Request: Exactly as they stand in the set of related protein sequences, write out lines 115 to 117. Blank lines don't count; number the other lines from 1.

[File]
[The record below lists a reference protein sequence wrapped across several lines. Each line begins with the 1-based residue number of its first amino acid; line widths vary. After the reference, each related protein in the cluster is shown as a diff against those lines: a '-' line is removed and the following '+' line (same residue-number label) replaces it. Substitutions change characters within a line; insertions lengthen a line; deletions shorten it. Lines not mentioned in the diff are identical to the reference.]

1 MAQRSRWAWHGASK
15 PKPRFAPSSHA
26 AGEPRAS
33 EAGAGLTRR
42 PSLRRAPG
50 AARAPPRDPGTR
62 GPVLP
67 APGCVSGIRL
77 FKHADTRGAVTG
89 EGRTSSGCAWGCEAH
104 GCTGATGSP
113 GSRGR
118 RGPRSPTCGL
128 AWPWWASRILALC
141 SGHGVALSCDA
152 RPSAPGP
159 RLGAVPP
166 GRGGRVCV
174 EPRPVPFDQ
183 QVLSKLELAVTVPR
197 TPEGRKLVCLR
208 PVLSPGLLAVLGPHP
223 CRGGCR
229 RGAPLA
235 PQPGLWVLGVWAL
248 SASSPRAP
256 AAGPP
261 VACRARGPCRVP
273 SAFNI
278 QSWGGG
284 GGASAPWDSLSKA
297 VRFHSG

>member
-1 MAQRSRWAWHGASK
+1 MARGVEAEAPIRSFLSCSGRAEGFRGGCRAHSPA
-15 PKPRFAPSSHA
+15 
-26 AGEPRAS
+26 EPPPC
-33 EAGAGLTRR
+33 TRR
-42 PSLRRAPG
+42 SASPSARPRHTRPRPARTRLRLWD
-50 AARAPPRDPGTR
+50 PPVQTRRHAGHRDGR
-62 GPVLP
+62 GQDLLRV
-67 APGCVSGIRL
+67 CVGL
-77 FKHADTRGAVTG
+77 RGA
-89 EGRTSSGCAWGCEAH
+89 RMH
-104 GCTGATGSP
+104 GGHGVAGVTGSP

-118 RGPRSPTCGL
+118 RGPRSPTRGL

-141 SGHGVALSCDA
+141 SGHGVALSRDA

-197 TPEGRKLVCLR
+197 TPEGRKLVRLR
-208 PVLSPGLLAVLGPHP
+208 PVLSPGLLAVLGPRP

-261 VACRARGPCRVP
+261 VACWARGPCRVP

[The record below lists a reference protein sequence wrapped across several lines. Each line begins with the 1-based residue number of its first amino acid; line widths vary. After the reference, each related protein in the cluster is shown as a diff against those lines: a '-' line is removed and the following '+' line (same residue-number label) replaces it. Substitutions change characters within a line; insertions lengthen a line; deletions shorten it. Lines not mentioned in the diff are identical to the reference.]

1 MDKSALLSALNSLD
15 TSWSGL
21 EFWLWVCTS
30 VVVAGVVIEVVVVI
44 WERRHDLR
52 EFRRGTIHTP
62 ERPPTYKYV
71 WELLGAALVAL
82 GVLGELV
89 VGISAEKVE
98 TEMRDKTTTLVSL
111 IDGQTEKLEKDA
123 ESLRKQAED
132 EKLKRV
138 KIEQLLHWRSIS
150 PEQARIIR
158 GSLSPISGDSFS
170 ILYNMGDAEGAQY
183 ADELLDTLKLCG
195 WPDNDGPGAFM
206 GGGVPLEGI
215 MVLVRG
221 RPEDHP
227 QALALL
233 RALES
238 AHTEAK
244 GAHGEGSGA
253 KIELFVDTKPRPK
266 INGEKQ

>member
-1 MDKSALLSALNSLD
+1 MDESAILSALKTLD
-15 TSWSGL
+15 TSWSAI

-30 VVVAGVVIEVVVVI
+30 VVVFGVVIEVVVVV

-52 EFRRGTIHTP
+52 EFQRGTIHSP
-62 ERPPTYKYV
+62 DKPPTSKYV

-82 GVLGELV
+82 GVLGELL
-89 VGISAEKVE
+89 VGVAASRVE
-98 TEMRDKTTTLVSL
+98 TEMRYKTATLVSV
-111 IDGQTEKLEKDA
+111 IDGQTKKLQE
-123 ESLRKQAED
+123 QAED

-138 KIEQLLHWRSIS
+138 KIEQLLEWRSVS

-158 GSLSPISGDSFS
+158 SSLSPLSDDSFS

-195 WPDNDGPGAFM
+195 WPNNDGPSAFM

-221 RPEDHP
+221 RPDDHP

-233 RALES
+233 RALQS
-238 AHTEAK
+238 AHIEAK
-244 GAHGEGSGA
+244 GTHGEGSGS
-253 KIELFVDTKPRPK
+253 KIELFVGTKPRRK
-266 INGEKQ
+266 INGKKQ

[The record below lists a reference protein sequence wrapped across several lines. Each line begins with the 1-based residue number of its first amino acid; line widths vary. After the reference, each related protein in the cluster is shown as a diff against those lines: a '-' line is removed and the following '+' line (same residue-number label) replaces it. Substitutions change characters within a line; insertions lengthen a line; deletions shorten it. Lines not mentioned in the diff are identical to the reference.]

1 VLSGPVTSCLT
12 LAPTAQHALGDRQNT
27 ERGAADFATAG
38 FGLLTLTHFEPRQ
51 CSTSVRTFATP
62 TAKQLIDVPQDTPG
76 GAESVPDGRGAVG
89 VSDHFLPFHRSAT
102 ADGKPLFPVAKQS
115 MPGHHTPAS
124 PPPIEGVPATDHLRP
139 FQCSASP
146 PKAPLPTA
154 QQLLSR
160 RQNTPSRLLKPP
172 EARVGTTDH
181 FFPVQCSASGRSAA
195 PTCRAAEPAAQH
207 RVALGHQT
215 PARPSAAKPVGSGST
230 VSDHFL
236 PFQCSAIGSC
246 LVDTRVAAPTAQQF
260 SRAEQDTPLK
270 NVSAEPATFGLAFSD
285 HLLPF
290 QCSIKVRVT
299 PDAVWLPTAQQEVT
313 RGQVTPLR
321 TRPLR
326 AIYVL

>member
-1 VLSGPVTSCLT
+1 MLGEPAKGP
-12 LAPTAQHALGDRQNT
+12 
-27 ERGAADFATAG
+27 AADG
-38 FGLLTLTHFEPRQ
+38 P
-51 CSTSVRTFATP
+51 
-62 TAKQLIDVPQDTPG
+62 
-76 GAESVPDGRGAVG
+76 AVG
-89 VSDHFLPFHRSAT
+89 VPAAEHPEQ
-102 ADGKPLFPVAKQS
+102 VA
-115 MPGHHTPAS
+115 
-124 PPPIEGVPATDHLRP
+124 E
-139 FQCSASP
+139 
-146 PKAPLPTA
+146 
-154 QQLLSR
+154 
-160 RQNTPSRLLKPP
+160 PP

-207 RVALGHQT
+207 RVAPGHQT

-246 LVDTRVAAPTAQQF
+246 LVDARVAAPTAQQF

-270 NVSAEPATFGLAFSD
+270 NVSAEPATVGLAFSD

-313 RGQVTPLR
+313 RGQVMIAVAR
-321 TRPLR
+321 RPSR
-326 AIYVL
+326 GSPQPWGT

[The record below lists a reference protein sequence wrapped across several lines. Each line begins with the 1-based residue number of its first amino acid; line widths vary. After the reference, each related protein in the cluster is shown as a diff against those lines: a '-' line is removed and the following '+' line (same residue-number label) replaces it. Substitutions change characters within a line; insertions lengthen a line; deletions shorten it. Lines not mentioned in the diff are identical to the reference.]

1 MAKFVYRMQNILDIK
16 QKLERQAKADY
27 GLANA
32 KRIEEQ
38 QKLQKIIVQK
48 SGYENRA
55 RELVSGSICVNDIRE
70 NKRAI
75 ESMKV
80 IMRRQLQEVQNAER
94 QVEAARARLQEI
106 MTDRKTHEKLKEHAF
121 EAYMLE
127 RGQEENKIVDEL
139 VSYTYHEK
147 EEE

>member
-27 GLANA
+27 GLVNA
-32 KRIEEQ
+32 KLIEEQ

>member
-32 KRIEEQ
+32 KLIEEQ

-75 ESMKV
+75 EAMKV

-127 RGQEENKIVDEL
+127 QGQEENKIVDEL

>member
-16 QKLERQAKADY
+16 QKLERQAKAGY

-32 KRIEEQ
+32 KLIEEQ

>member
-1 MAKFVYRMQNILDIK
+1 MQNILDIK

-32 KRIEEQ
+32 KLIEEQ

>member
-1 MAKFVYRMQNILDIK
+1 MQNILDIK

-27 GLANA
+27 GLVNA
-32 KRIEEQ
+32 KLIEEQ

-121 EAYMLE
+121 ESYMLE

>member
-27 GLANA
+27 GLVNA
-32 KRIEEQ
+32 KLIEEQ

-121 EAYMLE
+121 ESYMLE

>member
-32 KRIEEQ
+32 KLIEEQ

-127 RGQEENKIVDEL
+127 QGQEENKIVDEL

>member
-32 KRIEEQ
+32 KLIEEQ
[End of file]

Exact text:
+111 IDGQTKKLQE
-123 ESLRKQAED
+123 QAED